Answer: A spokesman said the company has set a deadline of March 2020 to identify more service providers within sister company Nissan’s dealer network, so this might mean your nearest service point is closer to you than it was before Infiniti pulled the plug. He said Infiniti’s warranties will remain in force and parts supply will be maintained. Infiniti is inviting owners to register for news and updates on the new plan at John Evans

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Join the debate


6 August 2019

My priority when looking for a car for my daughter in 2 years time will start and end with the EuroNCAP rating.

Reliability and desirability will be good to have but giving her the best chance she has if some moron drives into her is a bigger priority than anything else and if we can't afford safe then no car until we can afford it.

6 August 2019

My boy will drive whatever he can afford!  Just like I did.

6 August 2019
When buying for my kids my first priority was for safe cars so I looked up 4star rated cars on ncap, then got insurance quotes and then tried to find good examples of the cheapest to insure using mot history searches as well. My daughter ended up with a 54 fiesta 1.25 with 96k on the clock, my son an 09 twingo 1.2 with 120k. The Yaris was among the cheapest to insure but there were never any localish, and age played a big part as once over 15 years old a lot of insurance companies wouldn't insure so on the comparison sites you were left with only the more expensive quotes.
The group 3 1.0 Corsa came in at the same price as a group 15 1.6 mini one for my son, which was about £800 more than his twingo, so insurance groups aren't even a guide.

6 August 2019
Sorry meant to say minimum 4 stars ncap, and my budget was as near to £1k as possible.

6 August 2019

ABS is taken for granted now, but when I was buying first cars for my offspring I made sure they had it.  Equally important is ABS's close relation, ESP (Electronic Stability Programme).  This is essential for teens - indeed the ESP on a Golf of theirs saved my own bacon on a dark and rainy night.  Some ten-year old Polos, good as they may be, don't have ESP.

6 August 2019

That should read 'some >10 year old Polos don't have ESP'.

6 August 2019

...No way, I found that anything above a 1.2 was really expensive to insure, perhaps you live in the countryside/non urban enviroment. Safety/build quality was very important as well so ended up buying her a 3 cyl polo 1.2s (52 plate ) as it had the "kudos" she wanted as well as being "reasonable to insure" I would have prefered not to have bought her this however driving thrills were not the priority at the time. (This was about 9 years ago).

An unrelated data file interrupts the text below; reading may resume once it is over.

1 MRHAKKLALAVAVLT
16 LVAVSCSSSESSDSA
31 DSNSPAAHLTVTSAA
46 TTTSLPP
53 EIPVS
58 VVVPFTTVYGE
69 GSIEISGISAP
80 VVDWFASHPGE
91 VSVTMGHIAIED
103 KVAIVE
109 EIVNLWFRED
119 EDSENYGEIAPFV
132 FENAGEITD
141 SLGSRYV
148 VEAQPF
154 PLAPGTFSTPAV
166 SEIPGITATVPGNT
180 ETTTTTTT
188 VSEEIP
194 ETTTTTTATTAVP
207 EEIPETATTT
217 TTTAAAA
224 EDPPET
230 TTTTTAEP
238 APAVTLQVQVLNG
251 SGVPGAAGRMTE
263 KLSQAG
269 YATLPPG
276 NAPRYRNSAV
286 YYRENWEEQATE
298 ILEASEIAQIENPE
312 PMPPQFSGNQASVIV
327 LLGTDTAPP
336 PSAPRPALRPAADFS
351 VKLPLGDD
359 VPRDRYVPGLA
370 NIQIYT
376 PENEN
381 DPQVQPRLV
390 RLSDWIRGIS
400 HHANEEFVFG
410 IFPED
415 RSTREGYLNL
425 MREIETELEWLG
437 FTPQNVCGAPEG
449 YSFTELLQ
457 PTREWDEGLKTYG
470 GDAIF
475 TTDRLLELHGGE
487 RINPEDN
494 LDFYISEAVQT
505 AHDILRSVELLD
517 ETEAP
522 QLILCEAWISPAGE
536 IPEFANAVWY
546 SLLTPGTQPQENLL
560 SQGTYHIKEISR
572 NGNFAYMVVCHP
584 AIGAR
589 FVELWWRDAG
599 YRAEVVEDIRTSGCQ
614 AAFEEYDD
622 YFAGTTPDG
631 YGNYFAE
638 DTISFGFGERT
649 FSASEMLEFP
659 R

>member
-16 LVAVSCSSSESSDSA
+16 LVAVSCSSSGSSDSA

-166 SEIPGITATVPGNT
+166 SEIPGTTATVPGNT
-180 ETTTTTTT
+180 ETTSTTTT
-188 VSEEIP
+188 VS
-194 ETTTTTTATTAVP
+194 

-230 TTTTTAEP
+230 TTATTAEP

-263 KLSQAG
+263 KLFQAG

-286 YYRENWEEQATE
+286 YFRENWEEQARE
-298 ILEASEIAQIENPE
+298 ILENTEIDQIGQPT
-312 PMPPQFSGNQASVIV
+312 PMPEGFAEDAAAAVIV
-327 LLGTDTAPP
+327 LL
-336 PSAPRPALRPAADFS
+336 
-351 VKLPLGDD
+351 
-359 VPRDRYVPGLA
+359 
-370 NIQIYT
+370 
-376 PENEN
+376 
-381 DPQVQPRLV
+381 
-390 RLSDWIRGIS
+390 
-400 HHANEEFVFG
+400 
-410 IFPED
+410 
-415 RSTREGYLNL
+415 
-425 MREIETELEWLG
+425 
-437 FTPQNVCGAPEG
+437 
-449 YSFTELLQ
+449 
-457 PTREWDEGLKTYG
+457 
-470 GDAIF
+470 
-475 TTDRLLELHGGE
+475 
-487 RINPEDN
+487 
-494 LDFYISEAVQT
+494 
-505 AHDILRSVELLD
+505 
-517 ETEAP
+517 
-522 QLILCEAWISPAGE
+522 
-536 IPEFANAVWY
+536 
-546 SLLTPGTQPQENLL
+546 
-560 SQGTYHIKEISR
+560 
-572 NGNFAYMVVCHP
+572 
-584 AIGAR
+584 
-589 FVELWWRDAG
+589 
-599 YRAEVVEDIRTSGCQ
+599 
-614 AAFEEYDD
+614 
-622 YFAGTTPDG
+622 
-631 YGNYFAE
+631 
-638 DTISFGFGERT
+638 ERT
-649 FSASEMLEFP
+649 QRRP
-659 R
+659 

6 August 2019

..For the love of your offspring please ensure you use the "checker thingy" as many cars we intended to view were Cat D, in fact it got so bad I bought it from a dealer in the end for peace of mind.

6 August 2019

Rather than worry too much about car safety ratings, shouldn't the priority be on getting the best driver education beyond taking the driving test? 

Let's not forget than NCAP only tests a few very specific crash scenarios - and you can't choose what type of accident you are going to have. And the ratings are only valid for a limited time period - yesterday's 5 star super safe NCAP rating  is only equivalent to today's 2 stars. Also, the ratings do not take into account vehicle car mass and size, so a 5 star supermini may not be as safe as a larger heavier car with say three stars. 

Dare i suggest that it might even be better for youngsters to buy their own first car. After all, if you have worked hard and saved for that purchase, you might just drive a little more carefully to preserve your investment... and your own neck!




6 August 2019

Agree 100% with LP, NCAP ratings change thru the years. Also liking the idea "if some moron" crashes in to my child. Chances are it's our kids who'll be that moron  ( we've all been there ).

I'd put more emphasis on buying advanced driving lessons and would be looking for a car with a slow 0-60 time rather than concentrate on NCAP.  By the way, how many cars were given under 4 star ratings? I thought all the popular ones were at least four?

One of those 1.0 or 1.2 non-turbo Polo's would be my default for a teenager - if they want anything bigger, faster or more sexy, they can buy it themselves.

However there's a much better option...  PCP.  With insurance being what it is for young drivers, funding a 2yr PCP on a brand new car where insurance is included as an incentive would be a better and cheaper option IMO.  You can buy a C1, Polo or 208 on PCP with free insurance for anyone 18 and over. I'd see them thru until their 21, then it's up to them what they want to do.